We conclude this week of mourning for Mikhail Botvinnik with the best Botvinnik story and his own favourite game. First the story, as fondly recounted on numerous occasions by Boris Spassky.

Shortly after Spassky had won the world championship, he was walking with Botvinnik through a Moscow marketplace when a man carrying a basket of water-melons rushed up to them.

"Mr Spassky," the stranger gushed, "you are a brilliant player and your games have given me great pleasure for many years." The tirade of compliments continued for some time and ended with the man saying he would be honoured if Spassky would accept a water-melon as a token of his esteem.

Spassky smiled broadly and took a step backwards in a pose of delighted astonishment. Botvinnik, the grandmaster of protocol, leaned down and whispered solemnly in his ear: "Take the water-melon and say 'Thank you very much'."

It was the same on the chessboard. Every situation had its appropriate response and Botvinnik could be relied upon to know it. Take, for example, the game of which he was most proud, a win against Jos Raul Capablanca in the Avro tournament of 1938. White's entire strategy is carried through with remorseless logic.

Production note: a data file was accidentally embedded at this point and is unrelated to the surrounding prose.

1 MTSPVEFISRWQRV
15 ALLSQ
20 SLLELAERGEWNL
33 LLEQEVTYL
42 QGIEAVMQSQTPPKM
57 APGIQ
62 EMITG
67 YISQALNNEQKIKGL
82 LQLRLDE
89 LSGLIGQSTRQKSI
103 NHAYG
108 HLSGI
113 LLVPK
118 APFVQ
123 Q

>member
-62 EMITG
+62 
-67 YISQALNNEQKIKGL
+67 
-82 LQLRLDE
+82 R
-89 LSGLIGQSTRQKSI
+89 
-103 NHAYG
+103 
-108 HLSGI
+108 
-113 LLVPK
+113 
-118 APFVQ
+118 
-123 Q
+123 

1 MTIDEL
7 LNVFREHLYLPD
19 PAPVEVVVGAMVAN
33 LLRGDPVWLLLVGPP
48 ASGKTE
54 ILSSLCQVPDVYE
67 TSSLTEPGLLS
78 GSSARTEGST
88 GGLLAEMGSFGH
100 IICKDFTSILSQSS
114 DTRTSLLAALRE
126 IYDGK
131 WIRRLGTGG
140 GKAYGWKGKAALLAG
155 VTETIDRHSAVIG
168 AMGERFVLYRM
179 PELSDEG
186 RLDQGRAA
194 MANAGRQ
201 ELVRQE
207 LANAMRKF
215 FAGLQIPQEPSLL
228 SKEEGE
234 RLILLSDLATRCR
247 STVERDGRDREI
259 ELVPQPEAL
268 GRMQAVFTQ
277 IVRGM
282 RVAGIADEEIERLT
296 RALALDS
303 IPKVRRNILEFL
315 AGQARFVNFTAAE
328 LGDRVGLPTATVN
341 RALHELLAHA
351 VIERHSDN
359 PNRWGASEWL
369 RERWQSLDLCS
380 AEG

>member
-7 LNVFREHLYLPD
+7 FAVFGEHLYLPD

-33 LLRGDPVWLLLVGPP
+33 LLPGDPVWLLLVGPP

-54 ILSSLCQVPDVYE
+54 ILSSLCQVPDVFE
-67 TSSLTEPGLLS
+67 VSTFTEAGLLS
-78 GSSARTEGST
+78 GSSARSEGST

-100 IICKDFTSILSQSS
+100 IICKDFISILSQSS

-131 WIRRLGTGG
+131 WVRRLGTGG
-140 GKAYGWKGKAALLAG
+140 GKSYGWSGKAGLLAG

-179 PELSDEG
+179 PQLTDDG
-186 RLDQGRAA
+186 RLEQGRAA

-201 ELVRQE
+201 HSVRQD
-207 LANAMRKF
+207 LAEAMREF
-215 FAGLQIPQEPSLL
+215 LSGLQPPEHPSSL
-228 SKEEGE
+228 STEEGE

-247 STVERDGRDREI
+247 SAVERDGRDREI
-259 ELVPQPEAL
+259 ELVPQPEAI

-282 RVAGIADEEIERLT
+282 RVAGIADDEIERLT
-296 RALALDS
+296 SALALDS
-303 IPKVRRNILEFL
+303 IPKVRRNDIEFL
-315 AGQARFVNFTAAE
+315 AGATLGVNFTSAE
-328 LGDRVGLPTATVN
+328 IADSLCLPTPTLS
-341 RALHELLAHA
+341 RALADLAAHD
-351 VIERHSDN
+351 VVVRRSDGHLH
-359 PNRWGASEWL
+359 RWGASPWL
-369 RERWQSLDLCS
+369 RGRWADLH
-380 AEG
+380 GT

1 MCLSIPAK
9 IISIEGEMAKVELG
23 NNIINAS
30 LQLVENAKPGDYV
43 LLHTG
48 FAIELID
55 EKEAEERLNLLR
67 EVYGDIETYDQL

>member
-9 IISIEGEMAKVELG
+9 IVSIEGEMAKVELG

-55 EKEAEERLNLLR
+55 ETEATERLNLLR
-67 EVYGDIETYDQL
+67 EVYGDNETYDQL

White: M. Botvinnik

Black: J.R. Capablanca

1 d4 Nf6 22 f4 f5

2 c4 e6 23 exf6 Nxf6

3 Nc3 Bb4 24 f5 Rxe1

4 e3 d5 25 Rxe1 Re8

5 a3 Bxc3+ 26 Re6! Rxe6

6 bxc3 c5 27 fxe6 Kg7

7 cxd5 exd5 28 Qf4 Qe8

8 Bd3 0-0 29 Qe5 Qe7

9 Ne2 b6 30 Ba3! Qxa3

10 0-0 Ba6 31 Nh5+ gxh5

11 Bxa6 Nxa6 32 Qg5+ Kf8

12 Bb2 Qd7 33 Qxf6+ Kg8

13 a4 Rfe8 34 e7 Qc1+

14 Qd3 c4 35 Kf2 Qc2+

15 Qc2 Nb8 36 Kg3 Qd3+

16 Rae1 Nc6 37 Kh4 Qe4+

17 Ng3 Na5 38 Kxh5 Qe2+

18 f3 Nb3 39 Kg4 Qe4+

19 e4 Qxa4 40 g4 Qe1+

20 e5 Nd7 41 Kh5 resigns

21 Qf2 g6

12.Bb2 and 13.Qd3 encourage Black to close the position with c4, which lets the white centre pawns roll with f3, e4 and e5. Black's 15...Nb8 set off on the greedy path to b3 which won the a-pawn but left the knight out of the game. 15...Nc7 would have been better. As the game went, 24.f5 came just in time to support 26.Re6, and the white bishop, neglected for so long on b2, won the game with 30.Ba3!

William Hartston